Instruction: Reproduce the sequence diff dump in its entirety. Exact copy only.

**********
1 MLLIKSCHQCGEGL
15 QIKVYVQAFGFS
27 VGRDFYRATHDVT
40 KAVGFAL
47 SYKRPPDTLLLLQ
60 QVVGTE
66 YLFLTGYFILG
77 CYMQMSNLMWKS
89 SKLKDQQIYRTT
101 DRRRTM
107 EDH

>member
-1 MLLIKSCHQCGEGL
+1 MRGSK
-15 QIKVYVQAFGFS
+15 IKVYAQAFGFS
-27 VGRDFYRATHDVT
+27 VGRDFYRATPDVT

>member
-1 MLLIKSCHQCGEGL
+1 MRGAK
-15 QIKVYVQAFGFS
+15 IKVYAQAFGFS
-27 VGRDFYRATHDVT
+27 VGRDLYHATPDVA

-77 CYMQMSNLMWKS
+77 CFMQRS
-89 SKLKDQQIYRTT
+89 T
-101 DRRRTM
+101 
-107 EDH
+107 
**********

1 MLLIKSCHQCGEGL
15 QIKVYVQAFGFS
27 VGRDFYRATHDVT
40 KAVGFAL
47 SYKRPPDTLLLLQ
60 QVVGTE
66 YLFLTGYFILG
77 CYMQMSNLMWKS
89 SKLKDQQIYRTT
101 DRRRTM
107 EDH

>member
-1 MLLIKSCHQCGEGL
+1 MRGSK
-15 QIKVYVQAFGFS
+15 IKVYAQAFGFS
-27 VGRDFYRATHDVT
+27 VGRDFYRATPDVT

>member
-1 MLLIKSCHQCGEGL
+1 MRGAK
-15 QIKVYVQAFGFS
+15 IKVYAQAFGFS
-27 VGRDFYRATHDVT
+27 VGRDLYHATPDVA

-77 CYMQMSNLMWKS
+77 CFMQRS
-89 SKLKDQQIYRTT
+89 T
-101 DRRRTM
+101 
-107 EDH
+107 